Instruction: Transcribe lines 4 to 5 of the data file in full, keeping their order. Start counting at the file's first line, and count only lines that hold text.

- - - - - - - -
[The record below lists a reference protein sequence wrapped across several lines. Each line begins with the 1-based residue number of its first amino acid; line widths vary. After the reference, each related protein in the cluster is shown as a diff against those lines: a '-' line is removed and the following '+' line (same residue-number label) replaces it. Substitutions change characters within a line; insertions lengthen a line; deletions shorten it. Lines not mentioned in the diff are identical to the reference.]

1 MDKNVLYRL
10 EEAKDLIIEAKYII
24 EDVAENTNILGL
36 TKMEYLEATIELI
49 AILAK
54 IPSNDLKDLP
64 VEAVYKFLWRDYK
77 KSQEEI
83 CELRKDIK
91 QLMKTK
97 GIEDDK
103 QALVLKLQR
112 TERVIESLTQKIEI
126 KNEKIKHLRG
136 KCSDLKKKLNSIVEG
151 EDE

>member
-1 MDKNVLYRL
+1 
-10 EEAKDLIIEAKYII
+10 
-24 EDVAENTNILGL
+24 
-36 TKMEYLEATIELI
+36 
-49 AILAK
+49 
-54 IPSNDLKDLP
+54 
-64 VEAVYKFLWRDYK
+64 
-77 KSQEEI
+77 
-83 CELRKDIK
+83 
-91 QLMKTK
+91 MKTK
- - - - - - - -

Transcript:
24 EDVAENTNILGL
36 TKMEYLEATIELI